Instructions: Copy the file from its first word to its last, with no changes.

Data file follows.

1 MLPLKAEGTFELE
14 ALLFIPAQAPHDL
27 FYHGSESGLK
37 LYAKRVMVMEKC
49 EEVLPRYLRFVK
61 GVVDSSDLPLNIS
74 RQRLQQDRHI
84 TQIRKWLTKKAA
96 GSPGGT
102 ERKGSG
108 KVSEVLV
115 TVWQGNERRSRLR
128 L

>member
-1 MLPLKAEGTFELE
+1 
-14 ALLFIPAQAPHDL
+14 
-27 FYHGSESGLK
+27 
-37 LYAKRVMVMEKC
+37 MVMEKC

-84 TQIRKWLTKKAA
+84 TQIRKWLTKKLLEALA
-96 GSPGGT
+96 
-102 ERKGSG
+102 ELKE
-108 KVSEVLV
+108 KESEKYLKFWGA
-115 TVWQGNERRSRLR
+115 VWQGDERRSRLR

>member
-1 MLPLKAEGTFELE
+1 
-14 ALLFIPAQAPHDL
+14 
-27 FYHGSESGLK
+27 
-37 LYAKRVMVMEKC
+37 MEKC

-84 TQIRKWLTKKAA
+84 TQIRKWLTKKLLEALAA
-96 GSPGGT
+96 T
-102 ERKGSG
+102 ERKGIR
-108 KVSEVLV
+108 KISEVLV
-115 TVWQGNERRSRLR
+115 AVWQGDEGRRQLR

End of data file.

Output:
1 MLPLKAEGTFELE
14 ALLFIPAQAPHDL
27 FYHGSESGLK
37 LYAKRVMVMEKC
49 EEVLPRYLRFVK
61 GVVDSSDLPLNIS
74 RQRLQQDRHI
84 TQIRKWLTKKAA
96 GSPGGT
102 ERKGSG
108 KVSEVLV
115 TVWQGNERRSRLR
128 L

>member
-1 MLPLKAEGTFELE
+1 
-14 ALLFIPAQAPHDL
+14 
-27 FYHGSESGLK
+27 
-37 LYAKRVMVMEKC
+37 MVMEKC

-84 TQIRKWLTKKAA
+84 TQIRKWLTKKLLEALA
-96 GSPGGT
+96 
-102 ERKGSG
+102 ELKE
-108 KVSEVLV
+108 KESEKYLKFWGA
-115 TVWQGNERRSRLR
+115 VWQGDERRSRLR

>member
-1 MLPLKAEGTFELE
+1 
-14 ALLFIPAQAPHDL
+14 
-27 FYHGSESGLK
+27 
-37 LYAKRVMVMEKC
+37 MEKC

-84 TQIRKWLTKKAA
+84 TQIRKWLTKKLLEALAA
-96 GSPGGT
+96 T
-102 ERKGSG
+102 ERKGIR
-108 KVSEVLV
+108 KISEVLV
-115 TVWQGNERRSRLR
+115 AVWQGDEGRRQLR